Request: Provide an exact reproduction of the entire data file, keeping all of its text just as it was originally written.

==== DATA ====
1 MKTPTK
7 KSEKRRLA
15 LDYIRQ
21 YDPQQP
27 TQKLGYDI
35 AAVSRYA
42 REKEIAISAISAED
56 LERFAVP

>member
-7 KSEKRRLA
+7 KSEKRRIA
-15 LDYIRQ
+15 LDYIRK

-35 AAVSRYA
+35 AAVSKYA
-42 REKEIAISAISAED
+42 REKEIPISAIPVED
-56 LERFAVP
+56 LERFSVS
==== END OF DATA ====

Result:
1 MKTPTK
7 KSEKRRLA
15 LDYIRQ
21 YDPQQP
27 TQKLGYDI
35 AAVSRYA
42 REKEIAISAISAED
56 LERFAVP

>member
-7 KSEKRRLA
+7 KSEKRRIA
-15 LDYIRQ
+15 LDYIRK

-35 AAVSRYA
+35 AAVSKYA
-42 REKEIAISAISAED
+42 REKEIPISAIPVED
-56 LERFAVP
+56 LERFSVS